This is not the friendly ghost character named Casper from a 1995 hit animated movie, although it is a rather friendly protocol in that it provides a bridge for transitioning from PoW to PoS — with the latest version being a stand-alone PoS.
Both mechanisms for achieving consensus and validating transactions will work simultaneously, with PoW being slowly wound down (until it reaches the state called the Ethereum Ice Age) and PoS being raised to full implementation.
Ethereum’s developers have already done a full early implementation (version 1), which was targeted to coincide with the Constantinople hard fork. The new Ethereum system started to have its own complete set of protocols while veering away and operating autonomously from the old one. It must be clarified that this is not your classic example of a hard fork, because there is no formal split of the network that is taking place. Ethereum was essentially forced to implement a new protocol.
What Are the Advantages of PoS?
The excitement surrounding Proof of Stake (PoS) mainly comes from four factors that are currently not being realized using Proof of Work (PoW):
It will be much faster to validate and process transactions, because they can be allocated and performed right away through the ‘staking’ process. Whereas in PoW, it typically takes time to reach consensus on the network to validate a transaction; some miners prefer to process big transactions first due to the prospect of bigger fees. This means smaller transactions can be relegated to the sidelines, taking days or even infinity to get confirmed and recorded on the blockchain.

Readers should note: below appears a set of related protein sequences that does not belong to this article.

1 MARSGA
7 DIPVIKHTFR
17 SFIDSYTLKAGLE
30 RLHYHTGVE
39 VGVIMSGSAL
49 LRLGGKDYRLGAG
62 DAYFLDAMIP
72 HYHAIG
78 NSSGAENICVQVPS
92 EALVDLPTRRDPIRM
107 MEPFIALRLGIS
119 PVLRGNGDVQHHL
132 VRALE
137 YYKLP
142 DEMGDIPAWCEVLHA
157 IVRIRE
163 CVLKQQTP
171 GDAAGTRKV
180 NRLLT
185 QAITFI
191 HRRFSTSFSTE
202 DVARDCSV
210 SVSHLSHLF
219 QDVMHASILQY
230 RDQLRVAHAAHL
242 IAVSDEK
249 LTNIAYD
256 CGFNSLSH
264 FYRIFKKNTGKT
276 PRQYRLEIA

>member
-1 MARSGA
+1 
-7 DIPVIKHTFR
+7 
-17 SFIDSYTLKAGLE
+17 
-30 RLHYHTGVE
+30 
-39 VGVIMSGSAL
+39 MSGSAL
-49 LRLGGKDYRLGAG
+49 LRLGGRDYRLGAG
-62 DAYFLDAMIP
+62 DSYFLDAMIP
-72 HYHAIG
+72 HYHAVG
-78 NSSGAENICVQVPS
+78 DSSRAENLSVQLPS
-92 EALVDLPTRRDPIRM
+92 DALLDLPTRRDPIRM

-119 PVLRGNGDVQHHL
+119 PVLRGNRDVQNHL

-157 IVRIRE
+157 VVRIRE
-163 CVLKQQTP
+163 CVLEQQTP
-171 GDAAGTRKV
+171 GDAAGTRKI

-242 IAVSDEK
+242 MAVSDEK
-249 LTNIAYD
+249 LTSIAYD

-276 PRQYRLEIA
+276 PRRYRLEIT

Because PoS will make it a whole lot faster to process transactions, the technology then can be scaled exponentially, allowing a lot more people to use the platform. This means a much wider and more diverse sphere of potential users will be involved, not to mention higher revenues.
Much of the criticism of the crypto world and the mining process as required by PoW revolves around high energy consumption. It takes a whole lot of electricity to mine and perform PoW. It is also very costly, considering the high electricity rates in many countries. Some critics say that the process of mining one coin alone, for example, can be so energy-intensive that the electricity used in a day is enough to power one small poor country for an entire year.
Last but not least, PoS offers a much more secure way of using the Ethereum platform because it prevents centralization and the so-called ‘51% attack’ on the network — a common security threat for platforms using PoW protocol.
There have been some criticisms of the slow transition approach from PoW to PoS. Some experts say that it might not be possible to make the change, because the two approaches are totally different and cannot be bridged. Either you do PoW or you don’t, as some have pointed out. Version 1 of Casper, which provided the transition approach, has actually been shelved at the moment while prepping for the upcoming release of Version 2.
Casper Release Date
The lighter version of Casper (version 1), called Casper FFG (Friendly Finality Gadget), was released last year. It was designed to give PoS a kickstart with a new way of validating while still allowing people to use PoW as a consensus mechanism.
Version 1 has now been shelved to make way for the full-fledged Casper Version 2, which is due to be released in the middle of 2019. This is supposedly the pure form of the PoS consensus mechanism fully working on its own. ETH investors will be allowed to participate in the ‘staking’ process for as little as 32 ETH.
The next year (2019) will be a busy one in the Ethereum world, as the technology moves toward the use of the PoS consensus algorithm and away from the status quo of using PoW as a validation mechanism. A process called “sharding” will also be introduced as part of the PoS feature next year. Sharding is simply an attempt to avoid redundancy and save time by not having to validate every individual transaction through every single node in the network.